In general, your workforce is always doing their jobs with some amount of background chatter or stress. Maybe it’s something low-grade like if they remembered to sign that permission slip this morning or what color to paint their bathroom. Sometimes it’s deep and personal stress, like waiting for the results of a health exam or caring for a chronically ill loved one. We usually get by and keep getting things done by most of us pushing aside the low-grade stuff during our 9-to-5 and coming together as a team to pick up the slack when one member is going through hard times.
In March 2020, we were all in the hard stuff and full of the unknowns together. So, while the TPS report might be open in one tab, the others were devoted to whether or not this COVID thing was serious and a whole section of our brains were locked up wondering if that cough we or a friend couldn’t shake over the last week was serious. As time went on, we switched our browser tabs to our local and national COVID dashboards; added stress about job insecurity, followed by gun violence and legislative assaults on trans folks; watched incidents of and reactions to police brutality and a violent insurrection attempt in the US Capitol.
Again, folks weren’t and aren’t distracted by working remotely specifically—or, if and when they are, that’s just as manageable as our standard level of distraction. They’re distracted because they’re working remotely through a pandemic and a series of other crises.
All Zoom, all the time
I’ve worked with teams that default to conference calls and those that default to video, and the latter are always better for me because of the addition of visual cues and identifiers for who is speaking. In general, I default to video on in my chats with colleagues and appreciate when they do the same.
Having said that, I’ve still struggled with Zoom fatigue this last year because the overwhelming majority of my interactions have been via video call, which was not at all the case prior to March 2020. While it was the primary way I interacted with my coworkers, it was not how I:
- chatted with family and friends
- networked or attended conferences
- played games
- went to happy hour
Last year, videoconferencing escaped the confines of my workday and became something I did regularly in the evenings and on weekends, too. This is certainly not the hardest thing about the pandemic (nor was Gwyneth Paltrow eating bread 🙄), but it had a cumulative effect.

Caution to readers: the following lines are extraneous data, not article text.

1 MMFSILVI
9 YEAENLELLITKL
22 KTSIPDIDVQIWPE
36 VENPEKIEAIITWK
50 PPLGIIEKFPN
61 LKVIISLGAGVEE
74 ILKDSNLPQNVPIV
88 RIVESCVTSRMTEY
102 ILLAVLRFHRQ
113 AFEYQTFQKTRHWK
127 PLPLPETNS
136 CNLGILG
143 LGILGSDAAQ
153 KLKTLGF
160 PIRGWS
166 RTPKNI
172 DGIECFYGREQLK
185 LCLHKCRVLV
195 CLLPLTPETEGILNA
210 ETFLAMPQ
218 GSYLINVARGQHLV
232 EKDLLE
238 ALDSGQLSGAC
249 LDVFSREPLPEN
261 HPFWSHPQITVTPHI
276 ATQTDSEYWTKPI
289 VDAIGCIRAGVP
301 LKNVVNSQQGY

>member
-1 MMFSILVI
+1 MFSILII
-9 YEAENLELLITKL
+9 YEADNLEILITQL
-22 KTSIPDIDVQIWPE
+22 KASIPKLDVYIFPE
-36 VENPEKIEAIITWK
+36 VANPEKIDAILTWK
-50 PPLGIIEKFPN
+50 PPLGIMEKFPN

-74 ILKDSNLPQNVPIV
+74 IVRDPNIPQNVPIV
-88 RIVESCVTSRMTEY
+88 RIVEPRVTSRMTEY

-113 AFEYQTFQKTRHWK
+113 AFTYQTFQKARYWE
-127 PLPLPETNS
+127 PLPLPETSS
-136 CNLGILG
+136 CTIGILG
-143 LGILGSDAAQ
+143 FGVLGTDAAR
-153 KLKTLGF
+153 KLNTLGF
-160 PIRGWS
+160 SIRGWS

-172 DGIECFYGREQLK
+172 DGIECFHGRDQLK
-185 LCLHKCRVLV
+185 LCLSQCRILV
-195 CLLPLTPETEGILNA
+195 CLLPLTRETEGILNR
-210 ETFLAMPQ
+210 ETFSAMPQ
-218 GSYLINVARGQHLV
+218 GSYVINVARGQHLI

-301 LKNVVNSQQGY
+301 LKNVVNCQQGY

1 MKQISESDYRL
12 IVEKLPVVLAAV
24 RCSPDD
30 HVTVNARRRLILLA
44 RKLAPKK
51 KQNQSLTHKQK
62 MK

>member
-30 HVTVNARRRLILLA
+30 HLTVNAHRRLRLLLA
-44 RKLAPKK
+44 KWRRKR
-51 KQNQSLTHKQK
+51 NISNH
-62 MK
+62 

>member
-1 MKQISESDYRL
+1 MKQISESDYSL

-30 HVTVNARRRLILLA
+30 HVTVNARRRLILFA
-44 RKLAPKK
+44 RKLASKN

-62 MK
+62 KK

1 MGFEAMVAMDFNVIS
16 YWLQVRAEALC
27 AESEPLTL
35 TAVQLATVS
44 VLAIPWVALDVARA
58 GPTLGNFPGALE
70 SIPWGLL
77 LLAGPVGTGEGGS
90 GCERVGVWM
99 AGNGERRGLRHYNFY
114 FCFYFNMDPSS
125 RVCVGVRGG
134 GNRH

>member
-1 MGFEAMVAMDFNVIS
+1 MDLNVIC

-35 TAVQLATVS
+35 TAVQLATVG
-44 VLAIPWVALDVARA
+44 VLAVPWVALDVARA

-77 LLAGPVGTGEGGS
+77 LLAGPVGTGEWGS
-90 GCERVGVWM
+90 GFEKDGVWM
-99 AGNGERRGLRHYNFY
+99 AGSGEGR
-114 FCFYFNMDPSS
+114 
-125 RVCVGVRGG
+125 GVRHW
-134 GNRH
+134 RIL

Additionally, in the face of all the stress I outlined previously, one of the ways we process those things is in community—which likely puts you back on Zoom, once more.
Extra credit: You’re a parent
While all of the above is a lot , I’d be remiss to not include the experiences of folks who had to handle it all, plus the impact of their kids being home 24/7 and attempting online learning. My brother is older now, so this has not been part of my immediate 2020 experience, but I’ve watched friends, colleagues and students cope with this. While being a remote employee was initially a perk for me as a parent, my brother wasn’t home during the entirety of my working day; I had a set window when I knew I would redirect my energy and attention to him, his day and his homework.
If you started working remotely last year, that was likely not the case for you. Instead, you found yourself balancing being present for work meetings, troubleshooting your kid’s LMS and struggling harder than your wifi…and then had to do it all again, five days a week.
None of this is normal
So, to reiterate, none of this is representative of my past decade-plus of working remotely. Instead, these circumstances are unique to working through a pandemic, wrapped and interspersed with a series of other crises. If you started working remotely in March or April 2020, your successes and struggles this year are only very mildly attributable to working from home because there’s just so much damn else going on and impacting you.
Later this week, I’ll share details about what has worked for me doing my job remotely and how teams can do to improve the experience of working remotely together.